How To Configure Your “$ Rails New” Defaults

If you’ve used Ruby on Rails before, you’re probably familiar with the standard way of generating a new rails project:

$ rails new myAwesomeApp

However, did you know that you can add default options for your rails app? For example, if you want rails to skip test unit (if you’re using rspec instead), skip bundle install, and set your default database to PostgreSQL you can run:

$ rails new myAwesomeApp --skip-test-unit --skip-bundle -d postgresql

If you have specific defaults that you always use, here is a simple to configure the default rails command (“$ rails new myAwesomeApp”) to always include your options:


First, to view all the possible options for the rails new command, simply type this in your terminal:

$ rails new --help

Now, simple put in the defaults in your ~/.railsrc file, which you can open with text mate via the command line:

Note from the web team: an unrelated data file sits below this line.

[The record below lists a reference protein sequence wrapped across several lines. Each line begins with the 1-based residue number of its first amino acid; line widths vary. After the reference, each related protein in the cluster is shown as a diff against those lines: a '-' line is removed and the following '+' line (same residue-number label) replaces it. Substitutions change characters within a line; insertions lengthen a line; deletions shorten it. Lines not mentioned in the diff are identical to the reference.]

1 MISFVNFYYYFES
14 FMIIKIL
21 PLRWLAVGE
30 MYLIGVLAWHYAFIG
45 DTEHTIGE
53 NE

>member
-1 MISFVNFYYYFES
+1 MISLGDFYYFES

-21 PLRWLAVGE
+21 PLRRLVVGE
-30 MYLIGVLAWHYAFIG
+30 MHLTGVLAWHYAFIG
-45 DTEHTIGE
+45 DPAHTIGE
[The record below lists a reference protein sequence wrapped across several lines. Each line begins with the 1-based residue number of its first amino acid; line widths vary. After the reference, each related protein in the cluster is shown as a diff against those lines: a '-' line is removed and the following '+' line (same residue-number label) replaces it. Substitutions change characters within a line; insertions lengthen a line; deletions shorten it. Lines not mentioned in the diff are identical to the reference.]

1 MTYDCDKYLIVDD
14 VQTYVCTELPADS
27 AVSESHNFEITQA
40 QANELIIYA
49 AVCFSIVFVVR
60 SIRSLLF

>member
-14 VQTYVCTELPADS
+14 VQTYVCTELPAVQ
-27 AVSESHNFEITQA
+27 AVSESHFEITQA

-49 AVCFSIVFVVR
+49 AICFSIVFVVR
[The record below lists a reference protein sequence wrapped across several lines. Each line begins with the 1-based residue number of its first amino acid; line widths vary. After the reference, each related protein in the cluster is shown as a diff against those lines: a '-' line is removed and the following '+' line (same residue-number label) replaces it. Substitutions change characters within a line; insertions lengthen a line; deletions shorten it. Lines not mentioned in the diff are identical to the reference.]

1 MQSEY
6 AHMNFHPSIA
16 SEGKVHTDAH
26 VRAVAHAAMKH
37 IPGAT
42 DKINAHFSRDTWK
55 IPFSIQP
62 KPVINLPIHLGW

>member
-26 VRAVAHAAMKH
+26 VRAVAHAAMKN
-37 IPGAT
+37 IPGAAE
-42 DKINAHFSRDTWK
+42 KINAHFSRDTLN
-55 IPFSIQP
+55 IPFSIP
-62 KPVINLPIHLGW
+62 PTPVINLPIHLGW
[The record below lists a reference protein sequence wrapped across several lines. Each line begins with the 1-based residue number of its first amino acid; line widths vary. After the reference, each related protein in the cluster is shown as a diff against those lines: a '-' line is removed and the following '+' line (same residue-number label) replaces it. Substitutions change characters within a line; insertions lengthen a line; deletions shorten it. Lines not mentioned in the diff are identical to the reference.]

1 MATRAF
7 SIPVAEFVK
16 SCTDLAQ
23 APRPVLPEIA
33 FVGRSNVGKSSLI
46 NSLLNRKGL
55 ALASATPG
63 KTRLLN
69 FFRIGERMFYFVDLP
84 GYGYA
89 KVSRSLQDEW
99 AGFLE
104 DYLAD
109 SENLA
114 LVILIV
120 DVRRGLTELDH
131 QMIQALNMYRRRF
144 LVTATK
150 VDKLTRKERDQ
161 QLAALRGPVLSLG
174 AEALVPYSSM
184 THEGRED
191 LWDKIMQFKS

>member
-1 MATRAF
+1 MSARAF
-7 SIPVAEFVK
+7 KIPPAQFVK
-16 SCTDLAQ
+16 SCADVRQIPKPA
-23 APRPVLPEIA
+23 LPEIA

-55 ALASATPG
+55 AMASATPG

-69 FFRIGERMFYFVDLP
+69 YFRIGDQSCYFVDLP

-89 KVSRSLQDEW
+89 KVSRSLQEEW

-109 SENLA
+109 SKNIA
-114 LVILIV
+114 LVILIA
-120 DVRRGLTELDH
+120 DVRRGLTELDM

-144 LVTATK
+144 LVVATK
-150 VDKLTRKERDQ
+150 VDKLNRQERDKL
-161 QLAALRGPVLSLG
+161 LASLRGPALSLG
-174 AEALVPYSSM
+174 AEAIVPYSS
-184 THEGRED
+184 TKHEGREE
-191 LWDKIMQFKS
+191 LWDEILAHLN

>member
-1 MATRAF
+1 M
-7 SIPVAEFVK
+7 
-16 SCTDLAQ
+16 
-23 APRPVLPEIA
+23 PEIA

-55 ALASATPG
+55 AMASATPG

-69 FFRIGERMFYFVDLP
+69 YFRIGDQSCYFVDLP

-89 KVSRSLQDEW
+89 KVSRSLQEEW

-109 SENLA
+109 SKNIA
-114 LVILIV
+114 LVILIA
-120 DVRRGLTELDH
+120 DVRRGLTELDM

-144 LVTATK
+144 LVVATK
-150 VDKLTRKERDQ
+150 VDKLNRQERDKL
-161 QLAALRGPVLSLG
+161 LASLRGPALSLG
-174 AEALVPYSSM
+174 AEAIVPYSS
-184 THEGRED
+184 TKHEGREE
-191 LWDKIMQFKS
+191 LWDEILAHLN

$ mate ~/.railsrc

My defaults are as follows:

--skip-bundle #skips bundle install on generating a new rails app
--skip-test-unit #skips making the test unit folders (I use rspec)
-d postgresql #defaults my development database to PostgreSQL instead of SQLite3

Now, whenever I run “$ rails new myAwesomeApp”, the generated rails project automatically skips over bundle, skips test unit, and sets my database to PostgreSQL!

Enjoy the article? Join over 14,500+ Swift developers and enthusiasts who get my weekly updates.

  • Thanks natasha!! great post!

  • Phlip

    uh – don’t set a bad example of erasing the unit test!

  • Nathan

    Thank you Natasha! This is great. Until now I’ve been adding all these arguments every time I create a new project.

  • Pathé Séne

    Great Natasha As Usual

  • Robert Bousquet

    Useful post. I use the same defaults but we’re using minitest.